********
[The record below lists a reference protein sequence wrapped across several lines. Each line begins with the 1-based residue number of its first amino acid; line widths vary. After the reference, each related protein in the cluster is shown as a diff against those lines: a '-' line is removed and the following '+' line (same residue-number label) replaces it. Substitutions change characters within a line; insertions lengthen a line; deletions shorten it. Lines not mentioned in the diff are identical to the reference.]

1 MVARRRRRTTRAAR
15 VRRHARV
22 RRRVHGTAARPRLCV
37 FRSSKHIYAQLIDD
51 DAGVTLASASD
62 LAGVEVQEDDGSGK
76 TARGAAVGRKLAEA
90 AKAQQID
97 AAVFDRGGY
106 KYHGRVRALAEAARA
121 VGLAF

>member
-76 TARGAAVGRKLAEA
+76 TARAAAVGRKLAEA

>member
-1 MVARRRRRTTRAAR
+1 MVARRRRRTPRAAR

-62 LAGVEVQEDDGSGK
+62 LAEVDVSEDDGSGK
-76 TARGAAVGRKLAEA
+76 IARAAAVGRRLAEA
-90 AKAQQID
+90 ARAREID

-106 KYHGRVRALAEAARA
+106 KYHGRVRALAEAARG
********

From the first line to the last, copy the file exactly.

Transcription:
[The record below lists a reference protein sequence wrapped across several lines. Each line begins with the 1-based residue number of its first amino acid; line widths vary. After the reference, each related protein in the cluster is shown as a diff against those lines: a '-' line is removed and the following '+' line (same residue-number label) replaces it. Substitutions change characters within a line; insertions lengthen a line; deletions shorten it. Lines not mentioned in the diff are identical to the reference.]

1 MVARRRRRTTRAAR
15 VRRHARV
22 RRRVHGTAARPRLCV
37 FRSSKHIYAQLIDD
51 DAGVTLASASD
62 LAGVEVQEDDGSGK
76 TARGAAVGRKLAEA
90 AKAQQID
97 AAVFDRGGY
106 KYHGRVRALAEAARA
121 VGLAF

>member
-76 TARGAAVGRKLAEA
+76 TARAAAVGRKLAEA

>member
-1 MVARRRRRTTRAAR
+1 MVARRRRRTPRAAR

-62 LAGVEVQEDDGSGK
+62 LAEVDVSEDDGSGK
-76 TARGAAVGRKLAEA
+76 IARAAAVGRRLAEA
-90 AKAQQID
+90 ARAREID

-106 KYHGRVRALAEAARA
+106 KYHGRVRALAEAARG